The further back you go in your mouth, the more roots there are. The “bicuspids” or “premolar” teeth behind your canines (eye teeth) will have one or two roots, depending on which one it is. If there are two roots, the procedure takes longer, meaning it also costs more. On average, premolars are around $800-1,600 to treat with a root canal.
And then there are your furthest back teeth, which are your molars. Molars usually have 2-3 roots. In extremely rare cases, they can have four roots. They’re also harder to see and reach, making the treatment more of a challenging procedure for general dentists. Depending on the tooth, your dentist might refer you to a specialist. The average root canal cost for molar teeth is between $1,000-1,600.
Is A Root Canal Covered By Dental Insurance?
On average, the cost of a root canal with dental insurance can range from:
- Front tooth - $200 to $900
- Bicuspid/premolar - $300 to $1,000
- Molar - $300 to $1,200
If you have dental insurance, your root canal will usually be covered at the tier specified by your insurance plan. What do I mean by that? Typically, insurance benefits are prevention-driven. In other words, they pay more for preventative services like checkups and cleanings. Those are usually covered at 100%. Once you start developing cavities or gum disease (both of which are preventable conditions) the coverage starts to drop. Your plan might pay 80% or only 70%. It’s an incentive to get you to keep your mouth healthy. For major treatments, coverage typically drops as low as 50%, meaning you’re responsible for half of the root canal procedure (after covering any copays or deductibles.)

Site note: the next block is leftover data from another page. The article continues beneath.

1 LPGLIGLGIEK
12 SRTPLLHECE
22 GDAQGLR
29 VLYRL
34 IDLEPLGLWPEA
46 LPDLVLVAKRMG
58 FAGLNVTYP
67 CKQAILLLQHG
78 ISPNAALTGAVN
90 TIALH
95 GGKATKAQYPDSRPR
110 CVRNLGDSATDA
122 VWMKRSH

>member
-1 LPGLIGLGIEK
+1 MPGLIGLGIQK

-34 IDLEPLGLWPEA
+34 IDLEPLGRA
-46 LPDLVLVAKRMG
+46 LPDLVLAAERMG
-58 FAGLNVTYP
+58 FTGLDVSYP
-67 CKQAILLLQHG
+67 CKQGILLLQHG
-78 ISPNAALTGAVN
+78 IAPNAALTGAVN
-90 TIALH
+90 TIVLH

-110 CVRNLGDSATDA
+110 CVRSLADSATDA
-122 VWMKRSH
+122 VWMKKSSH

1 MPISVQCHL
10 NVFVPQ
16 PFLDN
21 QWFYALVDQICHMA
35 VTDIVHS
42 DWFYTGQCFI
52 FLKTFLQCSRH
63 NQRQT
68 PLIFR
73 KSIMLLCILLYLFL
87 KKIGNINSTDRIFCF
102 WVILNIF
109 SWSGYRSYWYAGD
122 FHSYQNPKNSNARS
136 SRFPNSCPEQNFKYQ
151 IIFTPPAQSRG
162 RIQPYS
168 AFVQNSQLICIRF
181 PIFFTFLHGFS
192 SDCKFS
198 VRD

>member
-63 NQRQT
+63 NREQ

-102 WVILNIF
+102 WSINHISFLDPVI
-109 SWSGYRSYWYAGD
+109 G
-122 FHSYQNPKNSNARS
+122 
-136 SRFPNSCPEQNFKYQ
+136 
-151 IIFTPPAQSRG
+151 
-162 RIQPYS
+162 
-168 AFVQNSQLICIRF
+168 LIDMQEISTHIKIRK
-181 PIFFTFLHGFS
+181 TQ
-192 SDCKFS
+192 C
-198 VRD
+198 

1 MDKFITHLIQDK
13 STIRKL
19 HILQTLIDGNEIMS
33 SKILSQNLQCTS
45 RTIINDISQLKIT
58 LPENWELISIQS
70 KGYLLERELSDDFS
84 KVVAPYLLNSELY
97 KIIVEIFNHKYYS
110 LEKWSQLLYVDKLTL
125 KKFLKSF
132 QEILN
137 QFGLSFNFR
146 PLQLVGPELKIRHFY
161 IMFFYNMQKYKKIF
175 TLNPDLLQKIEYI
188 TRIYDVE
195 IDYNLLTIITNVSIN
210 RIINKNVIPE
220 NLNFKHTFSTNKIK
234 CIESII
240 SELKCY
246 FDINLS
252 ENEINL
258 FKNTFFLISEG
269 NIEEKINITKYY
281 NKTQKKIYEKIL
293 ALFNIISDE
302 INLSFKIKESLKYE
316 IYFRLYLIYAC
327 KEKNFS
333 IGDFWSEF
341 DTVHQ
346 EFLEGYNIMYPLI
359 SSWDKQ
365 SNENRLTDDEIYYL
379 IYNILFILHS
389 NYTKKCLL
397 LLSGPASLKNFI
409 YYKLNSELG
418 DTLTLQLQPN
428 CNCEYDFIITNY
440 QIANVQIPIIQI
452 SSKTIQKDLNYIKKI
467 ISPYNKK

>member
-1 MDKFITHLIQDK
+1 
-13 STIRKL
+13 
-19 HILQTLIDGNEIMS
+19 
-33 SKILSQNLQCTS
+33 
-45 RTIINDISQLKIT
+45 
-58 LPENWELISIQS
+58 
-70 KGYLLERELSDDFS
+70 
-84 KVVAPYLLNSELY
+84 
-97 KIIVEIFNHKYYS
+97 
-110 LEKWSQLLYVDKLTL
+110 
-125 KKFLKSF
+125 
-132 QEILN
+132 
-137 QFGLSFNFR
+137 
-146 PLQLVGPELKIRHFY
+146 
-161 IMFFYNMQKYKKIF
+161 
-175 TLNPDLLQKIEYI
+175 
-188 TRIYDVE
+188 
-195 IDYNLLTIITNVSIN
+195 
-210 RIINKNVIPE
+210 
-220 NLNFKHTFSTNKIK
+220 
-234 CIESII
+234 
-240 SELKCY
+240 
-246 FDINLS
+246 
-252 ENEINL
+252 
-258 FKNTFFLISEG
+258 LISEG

Root Canal Costs Plus Crown
|Tooth||Root Canal Cost||Crown Cost||Fees||Total No Insurance||Total With Insurance|
|Front Tooth||$700 to $1,400||$800 to $2,000||$200||$1,700 to $3,600||$450 to $2,000|
|Bicuspid/premolar||$800 to $1,600||$800 to $2,000||$200||$1,800 to $3,800||$500 to $2,200|
|Molar||$1,000 to $1,600||$800 to $2,000||$200||$2,000 to $3,800||$600 to $2,200|
What Are The Risks Of Not Getting A Root Canal?
If you don’t treat an abscessed tooth, the infection will not go away on its own. Eventually, it can spread to other areas of the face and in rare circumstances, even your brain. It’s not uncommon to hear about people being hospitalized because of an untreated dental abscess.
The other risk is losing your tooth altogether. At a certain point, teeth become non-restorable. If it deteriorates too much, there will not be enough tooth structure left to repair. Eventually, you run out of a root canal option and extraction is your only choice.
Untreated abscessed or dying teeth can cause severe tooth pain when you least expect it. And if you’ve ever had a toothache, you know how miserable they feel. Typically, they pop up at the most inopportune times (like on vacation or right after the dentist’s office closes for the weekend.) Waiting to address the issue will only increase the cost of treatment in the future.
The standard of care is to repair dying or abscessed teeth with root canals. Endodontic therapy has come a long way, making it both gentle and cost-effective for today’s modern dental patients.
What’s The Cheapest Way To Get A Root Canal?
The absolute cheapest way to get a root canal is to go to a dental school for your endodontic treatment. Most likely you’ll have to wait a while before getting in for an exam, then even longer to schedule the root canal. But root canal cost at a university dental school will probably be less than half of what it would in a traditional dental office. You might even be able to see one of the post-graduate endodontic students, who are specializing in root canal therapy! A dental school probably won’t take dental insurance or offer payment plans, but their low-cost fees make dental care accessible for almost everyone.